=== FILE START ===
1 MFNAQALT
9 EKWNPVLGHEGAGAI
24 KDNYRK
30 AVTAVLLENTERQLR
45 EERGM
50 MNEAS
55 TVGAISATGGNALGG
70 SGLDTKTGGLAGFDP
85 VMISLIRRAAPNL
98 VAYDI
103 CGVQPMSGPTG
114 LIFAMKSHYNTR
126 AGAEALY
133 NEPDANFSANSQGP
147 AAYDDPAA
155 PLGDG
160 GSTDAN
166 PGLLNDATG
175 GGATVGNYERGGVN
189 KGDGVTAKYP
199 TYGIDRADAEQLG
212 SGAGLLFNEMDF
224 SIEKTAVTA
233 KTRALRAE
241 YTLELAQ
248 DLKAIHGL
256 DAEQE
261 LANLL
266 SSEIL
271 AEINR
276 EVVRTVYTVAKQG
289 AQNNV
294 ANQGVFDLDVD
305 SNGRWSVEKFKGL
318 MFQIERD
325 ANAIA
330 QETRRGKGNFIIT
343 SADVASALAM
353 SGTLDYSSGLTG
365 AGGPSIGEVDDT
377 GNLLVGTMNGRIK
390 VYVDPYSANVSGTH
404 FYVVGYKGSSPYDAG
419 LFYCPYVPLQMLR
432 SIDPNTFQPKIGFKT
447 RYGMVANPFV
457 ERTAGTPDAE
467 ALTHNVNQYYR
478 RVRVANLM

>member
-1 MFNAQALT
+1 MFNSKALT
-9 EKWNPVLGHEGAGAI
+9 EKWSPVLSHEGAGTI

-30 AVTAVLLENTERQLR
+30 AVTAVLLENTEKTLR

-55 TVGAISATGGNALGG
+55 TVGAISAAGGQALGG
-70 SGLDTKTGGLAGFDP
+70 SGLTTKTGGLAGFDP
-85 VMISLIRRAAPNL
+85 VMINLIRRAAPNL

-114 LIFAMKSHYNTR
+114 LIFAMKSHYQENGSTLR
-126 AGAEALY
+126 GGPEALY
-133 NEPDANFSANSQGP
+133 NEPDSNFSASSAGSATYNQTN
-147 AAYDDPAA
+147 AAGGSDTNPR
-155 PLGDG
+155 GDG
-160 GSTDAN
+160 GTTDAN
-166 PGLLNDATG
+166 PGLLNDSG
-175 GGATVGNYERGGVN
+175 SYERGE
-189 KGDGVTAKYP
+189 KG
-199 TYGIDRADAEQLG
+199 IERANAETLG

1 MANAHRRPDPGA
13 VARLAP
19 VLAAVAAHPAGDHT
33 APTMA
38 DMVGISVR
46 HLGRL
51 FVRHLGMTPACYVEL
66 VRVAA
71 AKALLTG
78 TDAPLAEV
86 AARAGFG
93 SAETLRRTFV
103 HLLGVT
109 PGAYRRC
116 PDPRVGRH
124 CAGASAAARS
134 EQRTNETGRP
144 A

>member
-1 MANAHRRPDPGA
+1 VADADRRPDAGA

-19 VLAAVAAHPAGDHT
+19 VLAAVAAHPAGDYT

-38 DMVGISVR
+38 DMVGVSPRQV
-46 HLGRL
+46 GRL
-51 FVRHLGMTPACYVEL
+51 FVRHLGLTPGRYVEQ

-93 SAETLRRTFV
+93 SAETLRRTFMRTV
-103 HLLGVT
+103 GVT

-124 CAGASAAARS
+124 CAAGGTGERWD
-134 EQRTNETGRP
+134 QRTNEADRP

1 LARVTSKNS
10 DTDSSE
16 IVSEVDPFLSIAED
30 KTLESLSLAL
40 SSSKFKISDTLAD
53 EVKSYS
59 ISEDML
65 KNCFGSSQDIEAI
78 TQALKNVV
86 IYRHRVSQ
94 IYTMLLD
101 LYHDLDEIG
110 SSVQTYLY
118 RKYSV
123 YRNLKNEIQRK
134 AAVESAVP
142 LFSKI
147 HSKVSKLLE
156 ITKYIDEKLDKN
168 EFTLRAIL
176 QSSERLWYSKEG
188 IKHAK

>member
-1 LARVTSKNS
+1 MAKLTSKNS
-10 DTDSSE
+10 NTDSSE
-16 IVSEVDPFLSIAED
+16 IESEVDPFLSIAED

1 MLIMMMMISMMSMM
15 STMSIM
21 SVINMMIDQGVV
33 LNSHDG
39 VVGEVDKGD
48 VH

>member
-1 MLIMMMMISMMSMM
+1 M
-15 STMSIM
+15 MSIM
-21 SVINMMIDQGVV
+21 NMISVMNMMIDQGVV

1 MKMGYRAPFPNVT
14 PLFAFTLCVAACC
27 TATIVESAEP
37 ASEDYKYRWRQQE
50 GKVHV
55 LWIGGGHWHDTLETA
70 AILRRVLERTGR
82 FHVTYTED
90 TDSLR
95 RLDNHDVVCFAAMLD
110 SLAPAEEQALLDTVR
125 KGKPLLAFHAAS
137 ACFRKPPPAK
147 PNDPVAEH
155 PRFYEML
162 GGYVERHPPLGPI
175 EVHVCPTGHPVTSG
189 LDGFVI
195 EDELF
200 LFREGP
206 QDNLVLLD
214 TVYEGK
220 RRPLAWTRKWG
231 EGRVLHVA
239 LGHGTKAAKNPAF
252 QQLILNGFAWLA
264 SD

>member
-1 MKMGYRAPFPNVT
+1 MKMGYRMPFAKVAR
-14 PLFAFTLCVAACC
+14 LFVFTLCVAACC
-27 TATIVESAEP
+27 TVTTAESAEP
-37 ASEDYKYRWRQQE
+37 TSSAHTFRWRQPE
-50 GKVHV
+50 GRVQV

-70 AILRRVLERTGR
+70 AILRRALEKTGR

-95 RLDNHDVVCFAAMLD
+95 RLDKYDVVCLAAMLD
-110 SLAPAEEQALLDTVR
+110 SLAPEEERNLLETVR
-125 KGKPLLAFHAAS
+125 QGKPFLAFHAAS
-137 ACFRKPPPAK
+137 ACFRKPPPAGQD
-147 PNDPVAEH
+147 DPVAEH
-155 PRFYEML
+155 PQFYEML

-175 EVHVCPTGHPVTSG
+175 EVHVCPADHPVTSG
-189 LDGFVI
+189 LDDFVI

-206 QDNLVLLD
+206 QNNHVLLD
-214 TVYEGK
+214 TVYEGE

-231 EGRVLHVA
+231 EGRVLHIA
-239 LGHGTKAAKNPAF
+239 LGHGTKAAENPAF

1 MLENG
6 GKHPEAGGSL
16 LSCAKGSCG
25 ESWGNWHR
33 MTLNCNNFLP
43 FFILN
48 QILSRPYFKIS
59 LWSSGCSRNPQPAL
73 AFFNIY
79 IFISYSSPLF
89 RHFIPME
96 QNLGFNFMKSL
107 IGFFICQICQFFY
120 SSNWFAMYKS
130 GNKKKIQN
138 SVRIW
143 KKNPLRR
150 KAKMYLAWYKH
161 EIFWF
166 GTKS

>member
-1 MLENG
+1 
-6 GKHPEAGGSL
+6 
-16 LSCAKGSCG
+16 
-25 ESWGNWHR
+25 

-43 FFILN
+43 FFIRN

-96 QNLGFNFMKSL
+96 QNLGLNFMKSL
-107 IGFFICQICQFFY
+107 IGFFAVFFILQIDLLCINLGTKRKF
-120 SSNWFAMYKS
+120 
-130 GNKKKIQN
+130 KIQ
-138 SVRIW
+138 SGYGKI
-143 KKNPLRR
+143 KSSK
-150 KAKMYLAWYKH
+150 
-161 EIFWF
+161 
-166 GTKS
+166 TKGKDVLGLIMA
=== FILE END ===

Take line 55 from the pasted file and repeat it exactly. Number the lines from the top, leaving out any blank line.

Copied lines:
-30 AVTAVLLENTERQLR